Trump puts on a miners hard hat during a campaign rally in West Virginia. Photo: Steve Helber / AP

In early April — nearly eight months ago — President Trump told the New York Times: "[W]e're going to have a very big infrastructure plan. And bill. And it's going to come soon. And I think we'll have support from Democrats and Republicans."

  • It's late November, and we're still waiting.

Senior administration officials met last week in the Roosevelt Room to discuss when they might finally turn the president's infrastructure promises into reality, and how a communications plan might be developed.

  • Two sources who were present said Gary Cohn barely spoke during the meeting, which included officials such as D.J. Gribbin, who leads the White House's infrastructure drive.
  • Per one source, White House political director Bill Stepien said the group needed to consider the midterm elections when deciding when to finally make their big push. Some in the White House are skeptical that infrastructure will drive Republican voters to the polls.

Bottom line: The White House doesn't seem any closer to having an infrastructure bill than it was six months ago. When I asked one senior official when infrastructure would happen, he laughed and said: "Good question!"

  • When I asked the White House about this story, a spokeswoman listed a number of infrastructure-related accomplishments in lieu of the big bill, including moving forward on the Keystone pipeline and having federal agencies speed up the permitting process for builders.
  • The spokeswoman said: "We'll be ready to move forward on infrastructure legislation as soon as Congress is, but we're not waiting on them to get started on the bigger picture."

What's next: Lots of Very Important Meetings.

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Updated 3 hours ago - Politics & Policy

Coronavirus dashboard

Illustration: Aïda Amer/Axios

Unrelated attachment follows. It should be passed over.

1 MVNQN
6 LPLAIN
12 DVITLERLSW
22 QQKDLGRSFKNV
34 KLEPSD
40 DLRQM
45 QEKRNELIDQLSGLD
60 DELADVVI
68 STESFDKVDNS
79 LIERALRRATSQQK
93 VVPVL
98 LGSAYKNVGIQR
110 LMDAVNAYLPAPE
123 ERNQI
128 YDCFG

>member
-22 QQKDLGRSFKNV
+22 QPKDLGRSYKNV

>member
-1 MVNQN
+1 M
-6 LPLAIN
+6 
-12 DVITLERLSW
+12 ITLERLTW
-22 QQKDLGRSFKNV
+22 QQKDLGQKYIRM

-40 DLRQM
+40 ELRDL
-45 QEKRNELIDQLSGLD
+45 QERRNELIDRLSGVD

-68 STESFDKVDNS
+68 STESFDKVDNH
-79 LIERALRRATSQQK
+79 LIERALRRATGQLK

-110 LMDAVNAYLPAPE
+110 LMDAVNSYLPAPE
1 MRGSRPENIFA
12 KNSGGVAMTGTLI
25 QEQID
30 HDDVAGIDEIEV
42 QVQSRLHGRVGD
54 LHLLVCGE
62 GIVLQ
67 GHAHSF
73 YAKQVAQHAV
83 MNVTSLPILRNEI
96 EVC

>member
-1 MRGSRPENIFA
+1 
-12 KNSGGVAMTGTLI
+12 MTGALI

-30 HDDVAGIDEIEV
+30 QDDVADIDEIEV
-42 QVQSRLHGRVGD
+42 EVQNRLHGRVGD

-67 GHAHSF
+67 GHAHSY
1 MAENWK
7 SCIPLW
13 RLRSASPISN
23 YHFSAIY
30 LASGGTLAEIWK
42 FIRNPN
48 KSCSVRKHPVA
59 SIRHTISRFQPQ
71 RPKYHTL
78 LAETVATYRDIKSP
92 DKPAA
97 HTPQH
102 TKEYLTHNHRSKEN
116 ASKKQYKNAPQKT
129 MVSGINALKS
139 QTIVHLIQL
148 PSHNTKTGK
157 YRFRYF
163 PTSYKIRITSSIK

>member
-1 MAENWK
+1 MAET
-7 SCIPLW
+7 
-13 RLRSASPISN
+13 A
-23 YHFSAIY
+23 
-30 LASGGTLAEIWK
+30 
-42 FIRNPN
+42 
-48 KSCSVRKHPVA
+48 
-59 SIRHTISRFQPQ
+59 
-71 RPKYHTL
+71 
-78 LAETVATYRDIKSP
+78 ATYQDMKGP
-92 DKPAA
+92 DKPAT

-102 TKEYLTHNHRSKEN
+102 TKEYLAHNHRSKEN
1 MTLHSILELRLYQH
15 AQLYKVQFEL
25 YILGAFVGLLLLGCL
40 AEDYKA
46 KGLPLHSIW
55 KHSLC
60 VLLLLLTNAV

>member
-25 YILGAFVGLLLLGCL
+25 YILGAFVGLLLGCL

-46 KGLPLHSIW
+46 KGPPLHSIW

1. Global: Total confirmed cases as of 4:30 p.m. ET: 21,020,216 — Total deaths: 761,393— Total recoveries: 13,048,303Map.
  2. U.S.: Total confirmed cases as of 4:30 p.m. ET: 5,289,323 — Total deaths: 167,948 — Total recoveries: 1,774,648 — Total tests: 64,831,306Map.
  3. Health: CDC: Survivors of COVID-19 have up to three months of immunity Fauci believes normalcy will return by "the end of 2021" with vaccine — The pandemic's toll on mental health.
  4. Business: How small businesses got stiffed — Unemployment starts moving in the right direction.
  5. Cities: Coronavirus pandemic dims NYC's annual 9/11 Tribute in Light.
  6. Politics: Biden signals fall strategy with new ads.

Harris: "Women are going to be a priority" in Biden administration

Sen. Kamala Harris at an event in Wilmington, Del. Photo: Drew Angerer/Getty Images

In her first sit-down interview since being named Joe Biden's running mate, Sen. Kamala Harris talked about what she'll do to fight for women if elected VP, and how the Democrats are thinking about voter turnout strategies ahead of November.

What they're saying: "In a Biden-Harris administration women are going to be a priority, understanding that women have many priorities and all of them must be acknowledged," Harris told The 19th*'s Errin Haines-Whack.

Facebook goes after Apple

Illustration: Lazaro Gamio/Axios

Facebook is seeking to force a face-off with Apple over its 30% in-app purchase commission fee, which Facebook suggests hurts small businesses struggling to get by during the pandemic.

The big picture: Facebook has never publicly gone after Apple, a key strategic partner, this aggressively. Both companies face antitrust scrutiny, which in Apple's case has centered on the very fee structure Facebook is now attacking.